A DNA sample had been wrongfully retained after the suspect had been acquitted, and the sample had been used in a later investigation to identify him. A subsequent sample had been taken, and the result of that second test had been used as evidence at trial. The defendant objected, and claimed that it had been gained and used in breach of the section. The original sample itself was not relied upon at trial. The issue was whether the unlawful retention so tainted the investigation process, that the later sample should not have been admitted. The two parts of the section were strikingly different. After an acquittal the sample should have been destroyed. Part b merely prohibited the use in an investigation, but that did not go on in turn to make inadmissible subsequent evidence. To the extent that such an interpretation was an interference with the suspect’s private life, the interference, as qualified, was necessary to ensure prosecution of serious crime. At trial the accused had full opportunity to contest the reliability of the DNA evidence. There was no principle under the Convention that unlawfully obtained evidence was not admissible. The purpose of the criminal law is to permit everyone to go about their daily lives without fear of harm to person or property. Serious crime should be effectively investigated and prosecuted, with fairness to all. This requires the court to consider three interests, the position of the accused, the victim, and the public. The austere interpretation of the Court of Appeal conflicted with the plain words of the statute and produces results which are contrary to good sense. A consideration of the public interest reinforces the interpretation adopted. The question to be asked in respect of the failure to comply with a statutory requirement was to focus on the consequences of non-compliance.
Gazette 15-Feb-2001, Times 15-Dec-2000,  UKHL 63,  2 WLR 56,  2 AC 91
House of Lords, Bailii
Police and Criminal Evidence Act 1984 64
England and Wales
Appeal from – Attorney General’s Reference No 3 of 1999 (Lynn) CACD 26-Mar-1999
There was an obligation to destroy fingerprints and samples in respect of persons who were acquitted. Nevertheless, if such material was unlawfully retained, it could be used for the purpose of investigating another offence, and the evidence could . .
Appeal from – Regina v B (Attorney-General’s Reference No 3 of 1999); Regina v Weir CACD 26-May-2000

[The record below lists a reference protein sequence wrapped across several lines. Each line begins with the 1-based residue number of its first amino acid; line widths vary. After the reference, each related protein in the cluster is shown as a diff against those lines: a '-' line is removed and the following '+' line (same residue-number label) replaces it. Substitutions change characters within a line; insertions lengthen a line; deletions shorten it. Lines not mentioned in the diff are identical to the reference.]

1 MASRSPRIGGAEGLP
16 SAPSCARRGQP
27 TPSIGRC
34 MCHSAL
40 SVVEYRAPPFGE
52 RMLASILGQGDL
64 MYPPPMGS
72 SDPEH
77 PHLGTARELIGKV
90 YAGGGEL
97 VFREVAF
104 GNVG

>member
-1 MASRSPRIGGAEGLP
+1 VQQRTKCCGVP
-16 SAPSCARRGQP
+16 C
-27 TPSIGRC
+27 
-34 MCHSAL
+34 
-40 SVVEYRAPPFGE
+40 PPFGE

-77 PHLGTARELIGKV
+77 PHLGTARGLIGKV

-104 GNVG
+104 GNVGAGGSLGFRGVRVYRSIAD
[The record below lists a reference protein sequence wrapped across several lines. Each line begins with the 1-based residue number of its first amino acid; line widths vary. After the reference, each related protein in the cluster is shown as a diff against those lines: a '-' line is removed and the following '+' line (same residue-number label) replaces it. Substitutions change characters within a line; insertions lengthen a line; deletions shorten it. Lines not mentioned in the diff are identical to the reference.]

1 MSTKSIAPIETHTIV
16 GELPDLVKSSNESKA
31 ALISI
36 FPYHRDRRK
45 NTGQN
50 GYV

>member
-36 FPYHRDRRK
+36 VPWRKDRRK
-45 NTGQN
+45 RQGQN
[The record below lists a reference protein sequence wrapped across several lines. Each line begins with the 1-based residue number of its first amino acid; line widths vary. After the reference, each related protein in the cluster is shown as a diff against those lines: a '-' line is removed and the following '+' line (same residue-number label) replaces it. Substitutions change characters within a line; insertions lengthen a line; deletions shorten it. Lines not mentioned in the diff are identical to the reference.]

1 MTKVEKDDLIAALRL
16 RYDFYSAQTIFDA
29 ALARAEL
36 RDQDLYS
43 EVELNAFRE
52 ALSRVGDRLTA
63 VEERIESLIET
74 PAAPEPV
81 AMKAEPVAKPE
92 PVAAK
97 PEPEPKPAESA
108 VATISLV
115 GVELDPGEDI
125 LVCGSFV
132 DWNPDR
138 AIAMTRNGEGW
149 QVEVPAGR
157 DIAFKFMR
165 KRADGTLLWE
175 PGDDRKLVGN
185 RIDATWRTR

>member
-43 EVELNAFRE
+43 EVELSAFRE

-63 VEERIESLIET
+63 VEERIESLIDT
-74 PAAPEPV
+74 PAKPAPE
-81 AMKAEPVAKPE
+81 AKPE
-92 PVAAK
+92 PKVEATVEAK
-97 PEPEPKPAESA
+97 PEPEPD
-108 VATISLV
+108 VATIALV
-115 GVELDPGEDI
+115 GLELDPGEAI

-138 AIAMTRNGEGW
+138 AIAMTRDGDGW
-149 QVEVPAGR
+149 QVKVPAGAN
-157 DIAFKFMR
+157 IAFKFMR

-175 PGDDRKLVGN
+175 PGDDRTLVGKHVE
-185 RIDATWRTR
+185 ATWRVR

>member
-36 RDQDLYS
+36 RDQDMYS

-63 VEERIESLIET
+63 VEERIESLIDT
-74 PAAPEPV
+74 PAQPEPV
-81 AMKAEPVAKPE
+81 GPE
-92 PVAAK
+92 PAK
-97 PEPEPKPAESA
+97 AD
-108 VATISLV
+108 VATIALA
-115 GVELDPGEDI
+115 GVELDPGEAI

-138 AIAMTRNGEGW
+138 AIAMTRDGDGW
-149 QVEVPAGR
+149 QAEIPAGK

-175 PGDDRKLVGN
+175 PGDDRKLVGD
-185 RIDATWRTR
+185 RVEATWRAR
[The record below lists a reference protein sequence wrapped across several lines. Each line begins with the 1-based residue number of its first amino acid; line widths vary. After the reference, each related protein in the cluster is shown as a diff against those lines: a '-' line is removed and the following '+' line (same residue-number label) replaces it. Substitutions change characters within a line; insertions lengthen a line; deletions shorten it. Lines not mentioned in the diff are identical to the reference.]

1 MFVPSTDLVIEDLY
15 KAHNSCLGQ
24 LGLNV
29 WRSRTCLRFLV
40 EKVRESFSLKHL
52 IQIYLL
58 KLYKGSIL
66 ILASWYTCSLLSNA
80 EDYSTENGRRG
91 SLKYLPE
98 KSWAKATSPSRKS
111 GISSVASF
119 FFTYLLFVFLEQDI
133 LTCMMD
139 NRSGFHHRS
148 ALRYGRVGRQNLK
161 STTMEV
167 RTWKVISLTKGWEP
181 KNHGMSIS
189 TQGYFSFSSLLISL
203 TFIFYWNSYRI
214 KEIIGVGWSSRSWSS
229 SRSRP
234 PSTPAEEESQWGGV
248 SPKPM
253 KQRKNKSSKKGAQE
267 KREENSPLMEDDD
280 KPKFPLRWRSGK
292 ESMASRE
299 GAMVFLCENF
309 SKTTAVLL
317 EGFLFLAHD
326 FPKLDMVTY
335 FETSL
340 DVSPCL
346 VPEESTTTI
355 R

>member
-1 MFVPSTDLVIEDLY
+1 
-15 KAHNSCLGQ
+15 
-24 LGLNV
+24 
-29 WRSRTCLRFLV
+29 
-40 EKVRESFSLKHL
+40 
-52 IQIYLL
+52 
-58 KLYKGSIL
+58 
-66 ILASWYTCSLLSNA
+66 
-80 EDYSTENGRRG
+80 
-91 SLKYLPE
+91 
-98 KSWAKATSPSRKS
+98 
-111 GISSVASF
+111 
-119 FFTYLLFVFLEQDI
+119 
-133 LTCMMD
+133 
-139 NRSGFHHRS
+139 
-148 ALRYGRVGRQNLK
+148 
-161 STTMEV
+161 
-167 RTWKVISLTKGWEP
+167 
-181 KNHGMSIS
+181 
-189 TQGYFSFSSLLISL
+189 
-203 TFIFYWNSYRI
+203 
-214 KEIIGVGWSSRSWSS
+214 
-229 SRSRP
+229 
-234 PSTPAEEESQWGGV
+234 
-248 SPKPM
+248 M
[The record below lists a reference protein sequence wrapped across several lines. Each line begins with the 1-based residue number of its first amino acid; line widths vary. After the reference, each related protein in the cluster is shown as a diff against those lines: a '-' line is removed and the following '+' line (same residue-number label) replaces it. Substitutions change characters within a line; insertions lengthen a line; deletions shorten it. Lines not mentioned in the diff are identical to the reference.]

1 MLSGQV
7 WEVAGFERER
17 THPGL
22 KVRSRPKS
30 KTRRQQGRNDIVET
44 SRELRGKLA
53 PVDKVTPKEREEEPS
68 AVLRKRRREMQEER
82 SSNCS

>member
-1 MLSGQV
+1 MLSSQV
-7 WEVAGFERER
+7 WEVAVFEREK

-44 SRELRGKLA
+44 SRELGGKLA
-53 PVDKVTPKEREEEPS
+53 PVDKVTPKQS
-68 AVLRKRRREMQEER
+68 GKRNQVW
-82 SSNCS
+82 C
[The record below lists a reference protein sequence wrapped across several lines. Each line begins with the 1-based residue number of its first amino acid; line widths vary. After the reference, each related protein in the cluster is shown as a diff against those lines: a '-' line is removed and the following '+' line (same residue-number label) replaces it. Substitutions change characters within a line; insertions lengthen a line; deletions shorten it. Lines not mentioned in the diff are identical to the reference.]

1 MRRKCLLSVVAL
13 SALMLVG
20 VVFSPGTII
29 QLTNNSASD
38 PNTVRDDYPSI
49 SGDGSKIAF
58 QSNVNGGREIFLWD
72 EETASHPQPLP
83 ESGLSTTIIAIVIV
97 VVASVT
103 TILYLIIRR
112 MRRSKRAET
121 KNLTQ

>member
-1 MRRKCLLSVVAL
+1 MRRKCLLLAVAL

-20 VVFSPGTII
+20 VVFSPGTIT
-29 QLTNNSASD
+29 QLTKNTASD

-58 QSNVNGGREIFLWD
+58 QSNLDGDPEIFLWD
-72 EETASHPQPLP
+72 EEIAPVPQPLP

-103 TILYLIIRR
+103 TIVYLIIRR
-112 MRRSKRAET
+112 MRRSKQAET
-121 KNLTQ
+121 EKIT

Where a defendant gave a sample of DNA during an investigation, but the sample was not destroyed on his acquittal, evidence obtained from a cross match relating to a different crime was not admissible. The statute requires the samples to be . .
Cited – Sekhon, etc v Regina CACD 16-Dec-2002
The defendants appealed against confiscation orders on the basis that in various ways, the Crown had failed to comply with procedural requirements.
Held: The courts must remember the importance of such procedures in the fight against crime, . .
Cited – Russell v Devine (On Appeal from the Court of Appeal Northern Ireland) HL 8-May-2003
The House was asked whether a specimen of blood required under the regulations, having been requested at a hospital or health centre had to be taken there.
Held: The health centre was not a hospital within the regulations. However the request . .
Cited – S, Regina (on Application of) v South Yorkshire Police; Regina v Chief Constable of Yorkshire Police ex parte Marper HL 22-Jul-2004
Police Retention of Suspects DNA and Fingerprints
The claimants complained that their fingerprints and DNA records taken on arrest had been retained after discharge before trial, saying the retention of the samples infringed their right to private life.
Held: The parts of DNA used for testing . .
Cited – Regina v Soneji and Bullen HL 21-Jul-2005
The defendants had had confiscation orders made against them. They had appealed on the basis that the orders were made more than six months after sentence. The prosecutor now appealed saying that the fact that the order were not timely did not . .
Cited – R, Regina v CACD 4-Apr-2008
The defendant appealed his conviction for rape, saying that the complainant’s evidence had wrongfully been allowed to be given over a remote video link. Provisions to allow such means of giving evidence had been intended to be phased in only as . .
Cited – Regina v Sargent HL 25-Oct-2001
When a telephone engineer used his position to make unauthorised telephone intercepts, and produced apparent evidence of criminal activity, he was, under the Act, a person engaged in providing a public communications system, and the recordings were . .
Cited – Marper v United Kingdom; S v United Kingdom ECHR 4-Dec-2008
(Grand Chamber) The applicants complained that on being arrested on suspicion of offences, samples of their DNA had been taken, but then despite being released without conviction, the samples had retained on the Police database.
Held: . .
Lists of cited by and citing cases may be incomplete.
Human Rights, Criminal Evidence
Updated: 20 November 2021; Ref: scu.77969